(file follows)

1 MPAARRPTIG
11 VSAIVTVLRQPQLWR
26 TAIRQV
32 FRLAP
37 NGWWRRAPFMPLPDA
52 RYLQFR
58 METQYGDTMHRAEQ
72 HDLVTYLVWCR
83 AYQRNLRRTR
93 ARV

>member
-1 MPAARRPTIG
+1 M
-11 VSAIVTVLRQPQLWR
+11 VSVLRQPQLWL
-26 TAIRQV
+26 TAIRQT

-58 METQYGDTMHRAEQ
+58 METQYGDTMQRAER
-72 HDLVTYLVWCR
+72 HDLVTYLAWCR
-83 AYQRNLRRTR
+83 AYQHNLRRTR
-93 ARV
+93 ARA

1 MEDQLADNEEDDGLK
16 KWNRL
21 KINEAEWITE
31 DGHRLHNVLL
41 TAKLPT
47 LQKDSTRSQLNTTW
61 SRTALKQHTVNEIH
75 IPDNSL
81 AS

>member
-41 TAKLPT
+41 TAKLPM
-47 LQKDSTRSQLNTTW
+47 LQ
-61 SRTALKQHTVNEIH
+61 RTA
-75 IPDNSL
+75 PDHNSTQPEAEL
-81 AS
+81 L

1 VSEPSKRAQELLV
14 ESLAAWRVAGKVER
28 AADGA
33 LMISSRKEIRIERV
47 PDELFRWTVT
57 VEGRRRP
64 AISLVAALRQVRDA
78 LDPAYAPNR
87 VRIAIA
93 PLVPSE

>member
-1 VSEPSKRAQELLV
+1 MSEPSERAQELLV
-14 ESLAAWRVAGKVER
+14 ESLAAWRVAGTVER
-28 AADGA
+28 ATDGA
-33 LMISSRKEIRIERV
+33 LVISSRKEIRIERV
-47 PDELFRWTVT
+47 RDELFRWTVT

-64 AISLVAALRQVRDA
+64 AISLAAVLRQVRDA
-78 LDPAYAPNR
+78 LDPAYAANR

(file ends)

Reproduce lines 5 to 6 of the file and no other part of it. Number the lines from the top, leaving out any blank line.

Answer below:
37 NGWWRRAPFMPLPDA
52 RYLQFR